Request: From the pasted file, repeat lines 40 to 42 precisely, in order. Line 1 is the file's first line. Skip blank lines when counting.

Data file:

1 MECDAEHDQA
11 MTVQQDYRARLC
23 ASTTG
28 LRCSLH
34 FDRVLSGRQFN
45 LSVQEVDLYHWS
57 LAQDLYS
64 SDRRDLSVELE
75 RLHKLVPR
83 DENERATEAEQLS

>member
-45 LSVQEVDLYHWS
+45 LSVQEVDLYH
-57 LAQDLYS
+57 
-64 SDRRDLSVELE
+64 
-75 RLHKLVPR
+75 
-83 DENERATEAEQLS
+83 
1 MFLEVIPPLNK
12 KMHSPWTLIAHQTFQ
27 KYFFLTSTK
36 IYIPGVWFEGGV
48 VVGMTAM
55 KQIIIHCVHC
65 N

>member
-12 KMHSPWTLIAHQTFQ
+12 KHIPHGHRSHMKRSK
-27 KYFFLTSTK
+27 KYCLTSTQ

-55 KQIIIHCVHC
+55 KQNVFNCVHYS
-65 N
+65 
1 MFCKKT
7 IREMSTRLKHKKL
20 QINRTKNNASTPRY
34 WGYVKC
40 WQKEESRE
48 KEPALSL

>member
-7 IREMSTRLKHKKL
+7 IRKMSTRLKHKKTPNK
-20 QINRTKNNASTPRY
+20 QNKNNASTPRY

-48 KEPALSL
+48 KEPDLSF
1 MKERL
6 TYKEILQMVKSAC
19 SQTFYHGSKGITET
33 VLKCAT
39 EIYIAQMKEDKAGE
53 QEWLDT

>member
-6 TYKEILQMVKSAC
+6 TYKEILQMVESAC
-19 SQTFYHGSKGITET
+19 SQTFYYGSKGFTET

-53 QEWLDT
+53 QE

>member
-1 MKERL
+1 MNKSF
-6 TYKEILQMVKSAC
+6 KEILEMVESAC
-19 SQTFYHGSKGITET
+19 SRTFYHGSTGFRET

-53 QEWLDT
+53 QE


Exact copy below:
20 QINRTKNNASTPRY
34 WGYVKC
40 WQKEESRE